INSIDE:

NEWS/STORIES/ARTICLES
Book Reviews
Columns/Opinion/Cartoon
Films
International
National

NW/Local
Recipes
Special A.C.E. Stories

Sports
Online Paper (PDF)

CLASSIFIED SECTION
Bids & Public Notices

NW Job Market

NW RESOURCE GUIDE

Consulates
Organizations
Scholarships
Special Sections

Asian Reporter Info

About Us

Advertising Info.

Contact Us
Subscription Info. & Back Issues


FOLLOW US
Facebook

Twitter

 

 

ASIA LINKS
Currency Exchange

Time Zones
More Asian Links
 


Copyright © 1990 - 2020
AR Home

 

My Turn

by Dmae Roberts


Martha Jordan (right), the first African-American teacher in Oregon, is seen with her kindergarten class at Vanport School. (Photo courtesy of the family of Norio Saito)

From The Asian Reporter, V29, #10 (May 20, 2019), pages 6 & 16.

Gambatte

Every year the Vanport Mosaic Festival offers performances, films, talks, and exhibits about Portlandís history of displacement and gentrification and its little-known stories of communities of color. The multi-disciplinary festival, which runs May 21 through June 5, first began as a way to honor and preserve the history of Vanport, a city located between Vancouver and Portland built for Kaiser shipyard workers during World War II.

At its height, Vanport housed 40,000 residents, many of them African Americans, as well as Japanese Americans returning from incarceration as a result of Executive Order 9066 (EO 9066). In 1948, a devastating flood washed away nearly all traces of the city. Vanport Mosaic gives voice to the Vanport story but has also broadened the festival to include what organizers call "memory activism" about Portlandís "silenced histories."

In early June, Portland dancer and activist Chisao Hata will debut a performance piece called Gambatte: An American Legacy at the festival. Gambatte, a phrase that roughly translates as "hang in there," began as a shorter staged reading at the festival in collaboration with playwright Nikki Nojima Louis and has evolved into a 90-minute piece with movement that debuts June 1 and runs through June 5.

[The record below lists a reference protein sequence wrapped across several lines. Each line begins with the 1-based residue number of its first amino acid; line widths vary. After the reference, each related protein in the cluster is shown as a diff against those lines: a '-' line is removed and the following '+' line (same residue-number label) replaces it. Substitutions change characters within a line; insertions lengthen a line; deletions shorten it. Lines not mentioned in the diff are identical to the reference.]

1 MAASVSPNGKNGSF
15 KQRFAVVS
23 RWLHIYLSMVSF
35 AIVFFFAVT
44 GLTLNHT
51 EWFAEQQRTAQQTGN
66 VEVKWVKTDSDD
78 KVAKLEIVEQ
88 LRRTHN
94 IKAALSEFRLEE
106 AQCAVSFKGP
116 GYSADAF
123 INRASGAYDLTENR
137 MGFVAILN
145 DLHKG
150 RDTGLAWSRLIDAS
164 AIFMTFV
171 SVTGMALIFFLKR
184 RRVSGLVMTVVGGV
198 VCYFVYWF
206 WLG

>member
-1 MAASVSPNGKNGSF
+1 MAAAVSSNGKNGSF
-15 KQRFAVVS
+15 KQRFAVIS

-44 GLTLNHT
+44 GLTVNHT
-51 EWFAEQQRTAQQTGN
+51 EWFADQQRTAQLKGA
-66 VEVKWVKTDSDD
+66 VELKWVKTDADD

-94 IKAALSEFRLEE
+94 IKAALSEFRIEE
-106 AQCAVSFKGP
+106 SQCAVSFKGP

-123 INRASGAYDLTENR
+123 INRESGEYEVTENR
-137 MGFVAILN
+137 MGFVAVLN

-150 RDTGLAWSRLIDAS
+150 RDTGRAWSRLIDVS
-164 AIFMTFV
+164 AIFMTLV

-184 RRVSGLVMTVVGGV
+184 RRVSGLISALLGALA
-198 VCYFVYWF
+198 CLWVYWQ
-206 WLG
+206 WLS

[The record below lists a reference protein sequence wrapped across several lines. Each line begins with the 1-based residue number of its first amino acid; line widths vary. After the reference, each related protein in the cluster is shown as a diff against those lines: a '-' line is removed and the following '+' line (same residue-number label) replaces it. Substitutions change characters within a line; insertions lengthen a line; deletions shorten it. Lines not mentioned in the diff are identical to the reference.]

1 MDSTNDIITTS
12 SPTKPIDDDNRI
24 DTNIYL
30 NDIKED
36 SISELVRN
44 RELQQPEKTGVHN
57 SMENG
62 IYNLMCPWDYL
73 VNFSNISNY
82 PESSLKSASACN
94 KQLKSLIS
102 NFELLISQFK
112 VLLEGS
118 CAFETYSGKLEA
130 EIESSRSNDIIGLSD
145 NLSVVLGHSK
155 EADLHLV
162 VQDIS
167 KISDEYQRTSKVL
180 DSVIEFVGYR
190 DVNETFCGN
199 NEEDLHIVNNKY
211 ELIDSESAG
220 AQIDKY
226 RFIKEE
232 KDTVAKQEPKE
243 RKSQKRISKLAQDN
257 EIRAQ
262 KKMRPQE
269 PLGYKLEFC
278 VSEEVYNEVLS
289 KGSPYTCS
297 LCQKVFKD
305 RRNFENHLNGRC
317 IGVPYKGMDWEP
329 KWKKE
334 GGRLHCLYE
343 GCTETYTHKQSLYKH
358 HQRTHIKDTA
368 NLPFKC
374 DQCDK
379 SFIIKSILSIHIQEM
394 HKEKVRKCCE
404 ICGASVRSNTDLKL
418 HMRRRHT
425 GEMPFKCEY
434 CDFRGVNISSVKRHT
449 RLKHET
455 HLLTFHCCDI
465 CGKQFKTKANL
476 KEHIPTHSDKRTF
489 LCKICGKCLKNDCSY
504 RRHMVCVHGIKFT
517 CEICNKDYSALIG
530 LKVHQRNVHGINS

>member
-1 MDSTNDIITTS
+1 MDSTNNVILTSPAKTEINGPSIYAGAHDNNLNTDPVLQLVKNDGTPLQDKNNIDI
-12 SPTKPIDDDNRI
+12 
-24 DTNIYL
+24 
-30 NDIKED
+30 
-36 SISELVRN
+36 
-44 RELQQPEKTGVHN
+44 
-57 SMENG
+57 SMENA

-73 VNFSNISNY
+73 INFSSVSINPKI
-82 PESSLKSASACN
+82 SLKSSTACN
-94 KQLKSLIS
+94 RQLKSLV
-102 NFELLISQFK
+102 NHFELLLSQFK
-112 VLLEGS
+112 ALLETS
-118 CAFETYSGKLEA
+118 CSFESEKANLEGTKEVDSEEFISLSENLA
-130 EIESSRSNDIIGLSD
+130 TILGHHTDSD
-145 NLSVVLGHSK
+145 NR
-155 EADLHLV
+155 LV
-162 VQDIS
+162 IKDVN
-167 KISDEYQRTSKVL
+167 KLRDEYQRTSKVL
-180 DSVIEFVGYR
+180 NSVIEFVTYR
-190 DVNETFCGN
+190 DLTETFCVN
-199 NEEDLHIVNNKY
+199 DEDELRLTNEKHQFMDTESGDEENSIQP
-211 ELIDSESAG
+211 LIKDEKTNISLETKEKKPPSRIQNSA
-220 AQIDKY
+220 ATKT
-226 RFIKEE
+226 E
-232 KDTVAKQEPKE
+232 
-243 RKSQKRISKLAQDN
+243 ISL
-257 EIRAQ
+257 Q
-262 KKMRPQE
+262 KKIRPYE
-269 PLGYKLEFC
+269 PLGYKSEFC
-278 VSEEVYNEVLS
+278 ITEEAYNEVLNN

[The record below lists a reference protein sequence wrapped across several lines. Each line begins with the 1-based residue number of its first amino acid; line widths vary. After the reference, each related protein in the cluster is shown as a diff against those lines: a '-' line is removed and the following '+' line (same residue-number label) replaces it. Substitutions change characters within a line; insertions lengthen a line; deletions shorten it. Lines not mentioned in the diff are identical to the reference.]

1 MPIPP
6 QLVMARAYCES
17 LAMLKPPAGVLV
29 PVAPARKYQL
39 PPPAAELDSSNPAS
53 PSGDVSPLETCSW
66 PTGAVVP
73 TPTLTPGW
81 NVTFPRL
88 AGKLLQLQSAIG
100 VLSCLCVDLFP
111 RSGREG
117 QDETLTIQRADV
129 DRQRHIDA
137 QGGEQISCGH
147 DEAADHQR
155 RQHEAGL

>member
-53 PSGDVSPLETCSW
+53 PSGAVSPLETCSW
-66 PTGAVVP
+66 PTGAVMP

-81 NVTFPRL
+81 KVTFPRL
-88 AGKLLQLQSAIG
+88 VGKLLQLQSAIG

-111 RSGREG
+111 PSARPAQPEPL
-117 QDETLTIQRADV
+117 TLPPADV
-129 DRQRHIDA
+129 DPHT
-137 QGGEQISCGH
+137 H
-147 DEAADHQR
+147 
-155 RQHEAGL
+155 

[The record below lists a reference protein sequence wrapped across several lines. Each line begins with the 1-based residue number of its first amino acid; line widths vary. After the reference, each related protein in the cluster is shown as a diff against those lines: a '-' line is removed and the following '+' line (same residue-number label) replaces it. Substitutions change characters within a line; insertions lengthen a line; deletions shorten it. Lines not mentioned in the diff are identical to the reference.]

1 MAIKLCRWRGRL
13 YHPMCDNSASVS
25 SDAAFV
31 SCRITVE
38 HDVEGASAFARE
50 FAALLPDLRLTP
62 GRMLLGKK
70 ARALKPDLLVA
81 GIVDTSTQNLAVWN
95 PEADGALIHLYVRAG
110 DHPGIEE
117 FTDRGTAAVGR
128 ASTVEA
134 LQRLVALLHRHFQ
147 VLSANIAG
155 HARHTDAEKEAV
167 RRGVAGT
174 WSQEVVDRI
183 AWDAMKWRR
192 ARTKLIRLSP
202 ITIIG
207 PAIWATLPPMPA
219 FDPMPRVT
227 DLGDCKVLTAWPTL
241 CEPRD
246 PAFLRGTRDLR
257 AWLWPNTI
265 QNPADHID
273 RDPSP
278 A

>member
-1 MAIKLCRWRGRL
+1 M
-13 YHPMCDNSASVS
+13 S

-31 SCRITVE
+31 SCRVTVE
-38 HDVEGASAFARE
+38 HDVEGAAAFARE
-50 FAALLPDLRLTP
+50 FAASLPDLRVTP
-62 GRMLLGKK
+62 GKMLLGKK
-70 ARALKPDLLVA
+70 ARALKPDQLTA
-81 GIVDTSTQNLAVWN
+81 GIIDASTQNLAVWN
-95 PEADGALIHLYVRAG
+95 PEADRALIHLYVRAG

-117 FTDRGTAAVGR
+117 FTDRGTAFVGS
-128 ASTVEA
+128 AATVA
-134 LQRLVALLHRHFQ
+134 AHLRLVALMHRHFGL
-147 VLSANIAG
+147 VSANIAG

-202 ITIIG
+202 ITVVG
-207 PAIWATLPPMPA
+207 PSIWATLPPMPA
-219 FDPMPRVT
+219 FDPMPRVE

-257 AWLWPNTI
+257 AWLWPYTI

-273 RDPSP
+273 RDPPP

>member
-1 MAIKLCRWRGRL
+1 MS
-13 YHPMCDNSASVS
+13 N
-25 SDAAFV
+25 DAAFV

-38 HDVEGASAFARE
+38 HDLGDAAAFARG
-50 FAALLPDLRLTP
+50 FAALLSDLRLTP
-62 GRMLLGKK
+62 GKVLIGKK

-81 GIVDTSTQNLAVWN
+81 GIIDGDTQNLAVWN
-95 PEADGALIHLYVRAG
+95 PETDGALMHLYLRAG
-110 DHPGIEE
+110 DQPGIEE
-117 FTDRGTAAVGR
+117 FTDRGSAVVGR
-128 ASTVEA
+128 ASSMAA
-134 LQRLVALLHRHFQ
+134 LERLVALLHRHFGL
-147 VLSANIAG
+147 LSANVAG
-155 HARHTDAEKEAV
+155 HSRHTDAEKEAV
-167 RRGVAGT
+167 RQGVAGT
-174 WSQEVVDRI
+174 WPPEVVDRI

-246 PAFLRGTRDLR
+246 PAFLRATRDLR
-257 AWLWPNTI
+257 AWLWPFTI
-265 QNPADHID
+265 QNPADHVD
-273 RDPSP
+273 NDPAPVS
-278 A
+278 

During the last couple of decades since I met Chisao, she has been one of the most creative and vocal champions for the remembrance of Japanese-American history, particularly about the forced incarceration of more than 120,000 people of Japanese descent in internment camps during World War II. Many Asian Americans, including Chisao, now use the word incarceration rather than interment, terminology that is recommended by Densho, an archival repository and history preservation organization in Seattle.

As a third-generation Japanese American, Chisao has created many performance pieces about Japanese-American history, including Barbed Blues. As an activist, she worked for passage of the Civil Liberties Act of 1988 that granted redress payments of $20,000 and a formal presidential apology to all people of Japanese ancestry who were incarcerated during World War II and lost their property and possessions. Chisao was part of a group, the Minoru Yasui Tribute Project, which fought for the Presidential Medal of Freedom to be awarded to the noted civil-rights hero and Hood River lawyer who was imprisoned for challenging a military curfew on Japanese Americans in Portland in 1942.